Just What Was Up There?

, , , , | Legal Right | October 2, 2018

(I work at the local courthouse. Everyone has to go through security before going inside. Seeing as my town has two state prisons, many citizens are jailbirds! A man deposits his gear into the pan then bolts through the metal detector. The machine starts beeping.)

Security Guard: “Oh? Let me-”

(The man is instantly defensive — red faced and loudly sighing.)

Man: “Yeah, yeah, I know how it goes.” *facing the concrete wall, he spreads his arms and legs, then bends over* “Search me.”

Security Guard: “No, sir” *chuckles* “You don’t have to bend over, not unless we meet under different circumstances.”

(The man remains bent over.)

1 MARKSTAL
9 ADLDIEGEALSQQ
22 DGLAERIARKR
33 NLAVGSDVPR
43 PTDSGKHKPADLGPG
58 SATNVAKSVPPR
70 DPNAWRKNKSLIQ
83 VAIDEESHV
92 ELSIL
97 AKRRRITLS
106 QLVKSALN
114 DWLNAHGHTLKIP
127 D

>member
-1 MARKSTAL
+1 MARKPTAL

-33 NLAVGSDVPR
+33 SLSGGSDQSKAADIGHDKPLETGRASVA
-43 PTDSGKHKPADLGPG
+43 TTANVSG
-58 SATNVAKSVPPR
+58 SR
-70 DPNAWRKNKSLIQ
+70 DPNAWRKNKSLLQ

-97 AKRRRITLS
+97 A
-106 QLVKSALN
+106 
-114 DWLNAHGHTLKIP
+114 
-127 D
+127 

Man’s Girlfriend: “[Man]! STAND THE F*** UP!”

(Just a normal day going through security…)

Sounds Legit…

, , , | Legal | October 2, 2018

(I came across this gem in a spam email I received impersonating another organization:)

Spam Footer: “Remember: We ask for private information such as an account number, card PIN, Social Security, or Tax ID number in email messages.”

Need A Hotel To Get Some Arrest

, , , , , | Legal | October 1, 2018

I work night audit at a hotel. Most of the time it’s a fairly mundane, quiet job. On this particular night, we are at something like 10% occupancy, which means paperwork will be light and I’ll likely have several hours to just chill. I’m setting up my papers for the night when I get a call from the bar staff, who are still going through their closing procedures. We have glass elevators, and the bar is directly across from them; the bartender says she just saw a man and a woman get into a physical altercation in one of the elevators.